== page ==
It should be noted that many of the design principles above are opposites:Context calls for considering exactly how a design will be used but flexibility calls for a design that is broadly useful in contexts that you may not be able to imagine. Minimalism calls for eliminating complexity for philosophical reasons while essential complexity supports making designs complex if there is some need for complexity.Ban the average calls for designs that are broadly useful for all people while audience calls for designs that are for an identified group such as a target market.
AlignmentPositioning things in a line.
HierarchyArranging things in a hierarchy of importance.
ContrastUsing visual contrast to create emphasis and draw interest.
Ban the AverageNot designing things for the mythical "average person."
Design to the EdgesDesign things to be usable for as many people as possible including people with disabilities.
Human ScaleDesigns are for humans and consider their characteristics such as how people perceive colors.
SpaceUse negative space to make designs less loud and chaotic.
Essential ComplexityOnly increase complexity where it adds value.
MinimalismThe philosophical as opposed to rational reduction of complexity.
FlexibilityDesigns are broadly usable in as many contexts as possible.
PersonalityCreate designs that have an identity or feel to them.
ContextDesigns consider context of use.
AudienceConsider user needs and perceptions.
More is DifferentComplexity can add value .. avoid needless minimalism.
UnityThe elements of a design are arranged such that they look like they belong together.
VarietyDesigns need not be homogeneous and can include elements that are distinctive and unique.
BalanceMake both sides of things appear to be in balance.
RepetitionElements can be repeated to create consistency and unity.
RhythmMultiple elements can be repeated in a pattern.
ProportionFind balance in the relative sizes of things.
ProximityGroup related things close together.
EmphasisDesign may draw attention to one element with techniques such as contrast.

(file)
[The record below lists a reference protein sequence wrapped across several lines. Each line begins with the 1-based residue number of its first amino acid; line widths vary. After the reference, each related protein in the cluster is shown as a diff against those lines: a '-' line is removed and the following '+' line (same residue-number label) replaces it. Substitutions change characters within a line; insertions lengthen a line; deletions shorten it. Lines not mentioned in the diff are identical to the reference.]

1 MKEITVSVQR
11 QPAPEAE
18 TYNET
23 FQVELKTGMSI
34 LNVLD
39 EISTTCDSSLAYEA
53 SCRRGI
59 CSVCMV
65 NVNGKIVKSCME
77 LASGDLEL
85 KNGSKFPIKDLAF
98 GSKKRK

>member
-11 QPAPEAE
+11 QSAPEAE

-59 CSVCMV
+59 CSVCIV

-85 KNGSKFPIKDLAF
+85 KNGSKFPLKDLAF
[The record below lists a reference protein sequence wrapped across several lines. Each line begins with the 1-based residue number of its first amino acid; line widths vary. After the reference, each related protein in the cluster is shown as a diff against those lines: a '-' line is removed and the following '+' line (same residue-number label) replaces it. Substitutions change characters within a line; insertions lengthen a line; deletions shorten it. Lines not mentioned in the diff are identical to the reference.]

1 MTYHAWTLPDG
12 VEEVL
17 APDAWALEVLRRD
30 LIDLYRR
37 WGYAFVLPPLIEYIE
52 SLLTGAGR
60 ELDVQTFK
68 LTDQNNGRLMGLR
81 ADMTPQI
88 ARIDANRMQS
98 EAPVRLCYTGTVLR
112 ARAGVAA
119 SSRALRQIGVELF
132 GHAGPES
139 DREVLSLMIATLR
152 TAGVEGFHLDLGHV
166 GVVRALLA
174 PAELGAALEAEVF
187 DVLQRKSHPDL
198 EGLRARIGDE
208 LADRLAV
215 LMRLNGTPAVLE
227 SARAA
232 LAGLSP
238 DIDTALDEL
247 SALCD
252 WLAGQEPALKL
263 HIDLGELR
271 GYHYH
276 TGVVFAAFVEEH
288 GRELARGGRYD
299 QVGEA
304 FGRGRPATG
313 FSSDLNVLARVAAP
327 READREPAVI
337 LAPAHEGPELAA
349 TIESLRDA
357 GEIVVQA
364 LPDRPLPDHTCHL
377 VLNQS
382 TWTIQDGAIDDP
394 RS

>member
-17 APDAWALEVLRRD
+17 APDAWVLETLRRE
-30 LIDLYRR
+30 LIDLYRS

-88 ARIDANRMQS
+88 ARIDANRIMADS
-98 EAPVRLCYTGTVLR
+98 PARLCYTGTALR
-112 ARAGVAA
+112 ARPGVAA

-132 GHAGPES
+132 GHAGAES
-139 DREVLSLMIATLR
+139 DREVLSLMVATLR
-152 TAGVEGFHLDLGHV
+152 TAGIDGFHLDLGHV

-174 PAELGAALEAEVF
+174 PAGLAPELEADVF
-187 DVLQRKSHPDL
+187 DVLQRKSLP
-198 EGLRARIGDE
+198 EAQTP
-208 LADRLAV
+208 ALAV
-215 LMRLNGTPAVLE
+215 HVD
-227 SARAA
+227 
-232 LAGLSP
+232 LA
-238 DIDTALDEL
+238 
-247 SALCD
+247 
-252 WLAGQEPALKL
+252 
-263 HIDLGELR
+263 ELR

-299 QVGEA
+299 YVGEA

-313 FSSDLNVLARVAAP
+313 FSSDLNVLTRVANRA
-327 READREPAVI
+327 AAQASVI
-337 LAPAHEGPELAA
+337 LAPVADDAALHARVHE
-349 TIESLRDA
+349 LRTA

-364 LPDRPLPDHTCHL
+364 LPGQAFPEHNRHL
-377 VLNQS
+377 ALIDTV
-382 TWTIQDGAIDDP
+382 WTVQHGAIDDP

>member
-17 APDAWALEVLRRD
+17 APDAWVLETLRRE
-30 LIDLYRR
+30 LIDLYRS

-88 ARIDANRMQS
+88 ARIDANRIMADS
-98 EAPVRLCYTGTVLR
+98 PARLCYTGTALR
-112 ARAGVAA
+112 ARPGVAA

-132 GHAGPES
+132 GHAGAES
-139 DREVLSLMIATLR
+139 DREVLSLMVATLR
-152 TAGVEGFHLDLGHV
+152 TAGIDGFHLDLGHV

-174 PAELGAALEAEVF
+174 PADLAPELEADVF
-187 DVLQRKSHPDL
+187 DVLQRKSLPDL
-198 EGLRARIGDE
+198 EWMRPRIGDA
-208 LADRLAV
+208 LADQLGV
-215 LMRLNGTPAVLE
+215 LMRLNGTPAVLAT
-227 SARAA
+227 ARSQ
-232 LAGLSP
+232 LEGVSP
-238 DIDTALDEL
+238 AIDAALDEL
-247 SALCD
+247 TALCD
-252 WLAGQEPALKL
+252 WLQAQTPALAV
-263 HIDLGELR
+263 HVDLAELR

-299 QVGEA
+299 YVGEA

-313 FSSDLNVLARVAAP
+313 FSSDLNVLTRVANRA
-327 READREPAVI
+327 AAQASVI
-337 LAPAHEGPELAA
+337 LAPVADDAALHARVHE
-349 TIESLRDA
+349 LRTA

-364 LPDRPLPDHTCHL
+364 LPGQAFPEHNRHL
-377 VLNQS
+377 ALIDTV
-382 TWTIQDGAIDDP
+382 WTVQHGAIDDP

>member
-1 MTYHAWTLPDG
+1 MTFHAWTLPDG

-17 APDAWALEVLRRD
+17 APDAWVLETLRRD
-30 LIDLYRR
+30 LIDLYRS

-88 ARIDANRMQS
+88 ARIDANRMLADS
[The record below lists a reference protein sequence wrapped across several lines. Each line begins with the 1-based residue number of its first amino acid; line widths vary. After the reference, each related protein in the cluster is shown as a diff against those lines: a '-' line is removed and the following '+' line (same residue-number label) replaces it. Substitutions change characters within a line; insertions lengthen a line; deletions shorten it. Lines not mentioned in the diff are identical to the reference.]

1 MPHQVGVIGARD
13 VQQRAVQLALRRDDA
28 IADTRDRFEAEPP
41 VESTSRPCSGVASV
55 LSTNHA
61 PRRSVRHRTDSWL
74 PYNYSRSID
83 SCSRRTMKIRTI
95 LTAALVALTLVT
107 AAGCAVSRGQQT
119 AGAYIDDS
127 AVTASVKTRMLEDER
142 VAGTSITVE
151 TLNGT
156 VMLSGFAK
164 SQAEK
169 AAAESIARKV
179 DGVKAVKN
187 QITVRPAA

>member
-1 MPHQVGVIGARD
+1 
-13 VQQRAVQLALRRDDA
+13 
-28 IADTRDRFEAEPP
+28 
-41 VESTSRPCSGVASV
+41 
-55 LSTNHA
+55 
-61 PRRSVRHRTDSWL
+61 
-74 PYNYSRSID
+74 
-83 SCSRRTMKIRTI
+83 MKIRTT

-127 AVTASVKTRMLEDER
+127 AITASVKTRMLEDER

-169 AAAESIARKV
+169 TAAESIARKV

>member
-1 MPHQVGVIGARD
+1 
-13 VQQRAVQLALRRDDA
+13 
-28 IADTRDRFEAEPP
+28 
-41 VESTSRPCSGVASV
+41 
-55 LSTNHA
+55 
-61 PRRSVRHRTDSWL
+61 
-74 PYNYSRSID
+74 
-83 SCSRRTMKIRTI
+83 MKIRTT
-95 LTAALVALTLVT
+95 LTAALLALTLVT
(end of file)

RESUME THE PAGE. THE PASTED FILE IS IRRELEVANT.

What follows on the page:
MovementConsider how the user's attention flows through a design.
Genius LociDesign things to suit their time and place e.g. not copying historical styles.
Truth to MaterialsMaterials don't pretend to be something they're not. For example, a plastic phone that pretends to be gold.
Least AstonishmentThings work the way users expect unless there is a very good reason to change this.
Least EffortMake things easy for the user.
Input is ErrorThe aggressive minimization of human input whereby having to ask the user is viewed as a failure of automation.
ScaleDesign things to seamlessly scale up and down.
Keep it SimpleAll else being equal, a simple design beats a complex one.
You Ain't Gonna Need ItAvoid too many functions and features. e.g. obscure gestures that few people use but people might trigger by accident.
Worse is BetterAvoid excessive quality. Designs can be launched and improved over time with user feedback.
Last Responsible MomentAvoid making design assumptions or decisions too early -- let things evolve a little.
Defensive DesignBrainstorm the edge cases and worst cases and design for them.
Form Follows FunctionFunctionality drives design and not the other way around.
ModularityBreak things into parts that fit together
Interchangable PartsStandardize parts for efficiency.
There's More Than One Way To Do ITThere is no perfect design just many good designs.
LearnabilityIf you have to explain a design feature to the user, it might be too complex or obscure.
Information ScentProvide clues about how things work.
Attractiveness PrincipleAesthetics are personal .. there is no one design that everyone likes.
EmpathyGet to know the user and learn to feel what they feel to improve a design.
ConvivialityDesigns can feel friendly or unfriendly.
ExtensibilityDesigns adapt well to future change.
EleganceA design that feels simple, intuitive and appealing that is in fact extremely complex.